The American Society of Cinematographers

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Return to Table of Contents August 2006 Return to Table of Contents
Lady in the Water
Snakes on a Plane
DVD Playback
Poseidon Adventure
Towering Inferno
Deer Hunter
Post Focus
ASC Close-Up
The Towering Inferno (1974)
Special Edition
2.35:1 (16x9 Enhanced)
Dolby Digital 5.1, 2.0
20th Century Fox Home
Entertainment, $19.98

If you’re Doug Roberts (Paul Newman), the shrewd architect of the world’s tallest building, you don’t keep an elegant lady friend (Faye Dunaway), your wealthy boss (William Holden), the mayor of San Francisco, a U.S. senator and more than a hundred other important guests waiting at a party on the 135th floor of your latest creation unless it’s really important. What the guests are at first blissfully unaware of as they dine and dance in the glittering Promenade Room is that Roberts is desperately trying to contain an electrical fire on the 81st floor of the building. Within a few short hours, the skyscraper turns into a furnace of hazards for those inside, and the partiers on the top floor find themselves in a veritable deathtrap. With the help of crackerjack fire chief O’Hallorhan (Steve McQueen) and his army of firefighters, who struggle through a maelstrom of fireballs, gas leaks and explosions, Roberts and others all risk their lives to escape The Towering Inferno.

Following his immensely popular disaster movie The Poseidon Adventure, producer Irwin Allen went full steam ahead with what would prove to be his crowning achievement. The Academy Award-winning, spectacularly sadistic and compulsively absorbing Towering Inferno called for twice the effort of Poseidon on every level. In an unusual move, two studios, 20th Century Fox and Warner Bros., agreed to collaborate on the picture because each owned movie rights to similarly themed novels. Allen himself directed the film’s groundbreaking action sequences, while John Guillermin directed the dramatic scenes.

Two excellent cinematographers, both of whom were later honored with ASC Lifetime Achievement Awards, were brought onboard: Fred J. Koenekamp, ASC (Patton) worked with Guillermin, while Joseph Biroc, ASC (Ulzana’s Raid) photographed Allen’s action sequences. Both cameramen collaborated closely; once Koenekamp finished with a set, Biroc arrived with matches. The two also worked with several other units, notably the special-effects and miniature crew headed by Bill Abbott, ASC, that were simultaneously shooting on the epic project. All of the camera crews worked within the directors’ vision to pull off a relatively seamless 2.35:1 landscape of fire and brimstone whose magnitude is often jaw-dropping. Koenekamp and Biroc shared the 1974 Academy Award for their work on the picture.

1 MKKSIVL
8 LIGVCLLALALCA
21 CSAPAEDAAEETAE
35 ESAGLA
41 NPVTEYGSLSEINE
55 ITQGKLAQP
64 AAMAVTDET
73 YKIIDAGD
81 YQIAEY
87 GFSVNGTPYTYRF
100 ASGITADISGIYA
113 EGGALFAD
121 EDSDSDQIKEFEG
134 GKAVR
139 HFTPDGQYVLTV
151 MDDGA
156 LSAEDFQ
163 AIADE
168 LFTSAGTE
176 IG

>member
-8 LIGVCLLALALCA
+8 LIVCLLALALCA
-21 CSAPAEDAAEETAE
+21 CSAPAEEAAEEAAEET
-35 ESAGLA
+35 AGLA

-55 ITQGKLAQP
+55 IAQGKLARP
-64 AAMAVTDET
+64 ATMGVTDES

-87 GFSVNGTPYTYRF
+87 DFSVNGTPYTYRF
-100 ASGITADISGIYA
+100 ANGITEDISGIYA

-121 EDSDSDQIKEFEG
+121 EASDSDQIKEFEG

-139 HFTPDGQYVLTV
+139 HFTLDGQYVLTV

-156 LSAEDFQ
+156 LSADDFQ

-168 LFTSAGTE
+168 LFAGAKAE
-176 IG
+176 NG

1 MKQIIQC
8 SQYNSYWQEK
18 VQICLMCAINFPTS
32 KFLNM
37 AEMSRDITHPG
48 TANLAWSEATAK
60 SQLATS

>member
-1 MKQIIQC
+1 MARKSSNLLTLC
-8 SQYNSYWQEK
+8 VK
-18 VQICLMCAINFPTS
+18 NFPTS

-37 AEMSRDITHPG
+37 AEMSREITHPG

Fox recently released an excellent two-disc special edition of Towering Inferno that easily surpasses the bare-bones, non-anamorphic DVD released in 1998. This new anamorphic transfer offers a slick, accurate rendering of Koenekamp and Biroc’s incandescent images with 2.35:1 framing and excellent contrast. Like the 1998 release, this disc offers Dolby Digital 5.1 and 2.0 sound mixes; both are fine and feature some surprising directional effects.

As with its recent special edition of The Poseidon Adventure, Fox has been incredibly generous with supplemental material. Disc one offers three separate commentary tracks. Track one features film critic F.X. Feeney, who offers a generally interesting account of the making of the film. The other two tracks, one by Mike Vezina, a special-effects coordinator, and the other by Branko Racki, a stunt coordinator, focus on the production’s landmark pyrotechnical effects.

Disc two pulls out all the stops with nine newly produced segments that total an hour and feature numerous cast and crew members. An entertaining 25-minute “AMC Backstory” provides lots of behind-the-scenes footage, and several deleted and alternate scenes are interesting. The 1974 promotional featurettes, trailers and interviews offer a glimpse of how the blockbuster was marketed, and storyboards and photo galleries reflect the film’s meticulous design. Also included is an interactive segment comprising three articles published in American Cinematographer in Feb. ’75, an issue that was devoted almost entirely to the production.

Thanks to this well produced DVD, which comes complete with a replica of the film’s original theater program and a set of lobby cards, The Towering Inferno’s epic vision of flaming chaos can continue to ignite home screens everywhere. This edition is sure to please longtime fans and garner new ones.

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